Respectfully Yours,

Annette Burrhus-Clay, Executive Director
Texas Association Against Sexual Assault

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6 Responses to “An Open Letter to Sexual Assault Victims in Texas”

  1. Charli Schauseil on May 15th, 2009 10:22 AM

    Thank you so much for responding and please understand that the outrage was not misplaced.

    There have been previous problems in other states that the National Center for Victims of Crime acknowledged a year ago that go beyond “human error.”

    Even the perception of a problem has to be addressed. All too often it is not. So, again, thank you.

  2. P Baker on November 9th, 2009 8:08 AM

    I am writing an editoral for a newspaper about the “sexual Assault” convection of the Polygamist Raymond Jessop.
    Would you tell me just what is considered Sexual Assault in Texas?
    P N Baker

  3. Melissa Heald on November 9th, 2009 10:21 AM

    Basically, sexual assault is any sexual contact against someone’s will.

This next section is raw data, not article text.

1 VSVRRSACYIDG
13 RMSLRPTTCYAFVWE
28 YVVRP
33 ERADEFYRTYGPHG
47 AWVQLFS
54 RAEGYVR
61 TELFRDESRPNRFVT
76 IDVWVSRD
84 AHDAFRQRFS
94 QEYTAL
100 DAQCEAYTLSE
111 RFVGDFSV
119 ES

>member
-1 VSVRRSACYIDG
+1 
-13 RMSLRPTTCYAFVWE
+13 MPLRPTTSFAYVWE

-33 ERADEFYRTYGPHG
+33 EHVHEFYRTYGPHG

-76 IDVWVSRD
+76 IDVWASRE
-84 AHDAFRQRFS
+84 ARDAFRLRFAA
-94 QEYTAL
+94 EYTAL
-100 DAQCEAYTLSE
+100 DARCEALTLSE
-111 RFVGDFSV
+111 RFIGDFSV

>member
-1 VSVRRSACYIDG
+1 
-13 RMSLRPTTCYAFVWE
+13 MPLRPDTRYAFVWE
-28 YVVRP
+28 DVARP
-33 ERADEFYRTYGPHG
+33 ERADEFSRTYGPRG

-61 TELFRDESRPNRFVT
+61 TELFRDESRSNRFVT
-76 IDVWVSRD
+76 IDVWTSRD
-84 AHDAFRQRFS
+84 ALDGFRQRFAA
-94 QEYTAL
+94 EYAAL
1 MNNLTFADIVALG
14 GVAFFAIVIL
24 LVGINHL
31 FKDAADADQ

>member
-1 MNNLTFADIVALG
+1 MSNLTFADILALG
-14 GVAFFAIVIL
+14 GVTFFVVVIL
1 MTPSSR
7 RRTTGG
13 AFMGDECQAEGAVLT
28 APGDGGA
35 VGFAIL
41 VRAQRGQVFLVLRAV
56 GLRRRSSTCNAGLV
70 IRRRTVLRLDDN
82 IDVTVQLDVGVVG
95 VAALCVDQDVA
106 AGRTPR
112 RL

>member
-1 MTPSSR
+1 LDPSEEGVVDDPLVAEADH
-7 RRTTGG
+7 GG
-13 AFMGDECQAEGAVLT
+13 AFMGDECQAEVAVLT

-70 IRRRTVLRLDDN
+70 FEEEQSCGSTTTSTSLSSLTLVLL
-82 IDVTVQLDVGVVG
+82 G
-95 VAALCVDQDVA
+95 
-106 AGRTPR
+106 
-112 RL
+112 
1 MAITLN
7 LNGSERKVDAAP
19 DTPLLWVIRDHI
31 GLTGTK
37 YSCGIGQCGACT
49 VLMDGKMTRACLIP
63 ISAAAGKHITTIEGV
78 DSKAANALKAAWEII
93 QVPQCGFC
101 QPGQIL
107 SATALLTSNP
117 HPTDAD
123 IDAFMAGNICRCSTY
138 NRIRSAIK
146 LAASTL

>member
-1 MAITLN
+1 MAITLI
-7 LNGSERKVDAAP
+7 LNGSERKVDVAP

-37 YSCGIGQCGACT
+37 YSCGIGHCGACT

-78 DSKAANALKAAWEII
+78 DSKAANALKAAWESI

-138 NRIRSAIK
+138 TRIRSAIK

The Texas penal code states that a person commits sexual assault if the person intentionally or knowingly causes the penetration of the anus or sexual organ of another person by any means, without that person’s consent; causes the penetration of the mouth of another person by the sexual organ of the actor, without that person’s consent; or causes the sexual organ of another person, without that person’s consent, to contact or penetrate the mouth, anus, or sexual organ of another person, including the actor. http://www.statutes.legis.state.tx.us/SOTWDocs/PE/htm/PE.22.htm

  4. Christopher Kaiser on November 9th, 2009 3:58 PM

    The offense of “sexual assault” is defined in Section 22.011, Texas Penal Code. Generally, there are two main legal components of sexual assault. The first is the criminal conduct or act, and the second is the victim’s lack of consent. However, where the victim is under 17 years of age and not the actor’s spouse, the law presumes the victim cannot consent.

    Therefore, in a case involving a victim under 17, the definition of sexual assault generally boils down to the criminal conduct. There are 5 general categories of conduct with a child under 17 that constitute sexual assault:

    A. A person intentionally or knowingly causes the penetration of a child’s anus or sexual organ by any means;
    B. a person intentionally or knowingly causes the penetration of the mouth of a child by the sexual organ of the actor;